There are grants for for-profit businesses, non-profit businesses, individuals, and other applicant entities. However, unlike the infomercials, grant funding is not available for all businesses, all purposes, all of the time
Most grants are designed to operate programs, and most grants are designed for tax-exempt organizations. Non-profit organizations with an exempt and charitable status from the IRS may qualify for Foundation, Corporate, and Government Grants. So if you are seeking grant funding for a program for a tax-exempt organization there is probably one or more available sources for you.
There are about 100,000 foundation and corporate funding sources. Each one has a specific purpose and geographic area in which they will award funding. Sometimes the geographic area is limited to a single city or the community where the corporation has its headquarters. Others may fund projects on a state, national, or international basis.
For-profit businesses are more likely to qualify for Government Grants depending on the specifications of the Notice of Funding Announcement (NOFA or Notice). Not all of these businesses or purposes are good matches to receive grant funding. As a rule, general retail and wholesale businesses are ineligible to receive grant funding. Although there is always an exception to the rule, there are very few grant funding opportunities for these types of business. Most of the grants received by businesses other than those that are tax-exempt would be for scientific research, medical research, developing alternative energy sources, or improving the infrastructure of the country. Businesses like trucking, yard care, and restaurants will find it very difficult to locate any appropriate grant funding.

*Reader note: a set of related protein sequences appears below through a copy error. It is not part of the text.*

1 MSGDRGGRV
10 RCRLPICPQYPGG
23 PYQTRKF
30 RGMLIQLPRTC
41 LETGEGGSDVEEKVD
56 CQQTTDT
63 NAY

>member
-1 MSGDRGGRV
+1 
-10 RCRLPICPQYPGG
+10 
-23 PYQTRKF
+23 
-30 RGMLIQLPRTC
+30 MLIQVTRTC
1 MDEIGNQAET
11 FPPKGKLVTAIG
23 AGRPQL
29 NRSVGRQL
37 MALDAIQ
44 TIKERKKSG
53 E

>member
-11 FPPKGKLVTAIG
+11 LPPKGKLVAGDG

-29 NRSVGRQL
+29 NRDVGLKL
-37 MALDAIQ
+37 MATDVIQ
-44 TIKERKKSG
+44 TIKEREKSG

Individuals such as artists, educators, researchers, and health professionals may qualify for a small number of Foundation Grants depending on the specifications. Other individuals may qualify for government grants; many of these grants are administered by State and Local Governments.
The single most significant indicator as to whether or not an applicant will receive funding is – how close the applicant’s purpose and project meet the mission and funding priority of the funding source. The stronger your program fits the purpose in which the funder wants to give an award the better your chances. The more you are chasing the money the less likely you will win any funding award.
Then there could be several other characteristics of the application process that are woven into the full instructions such as having to include matching funds of your own or submitting a required Letter of Intent prior to being able to submit the full proposal.
Working with a professional grant writing association can significantly improve your chances of finding the best matching grant funding opportunities.
Source by John Porter
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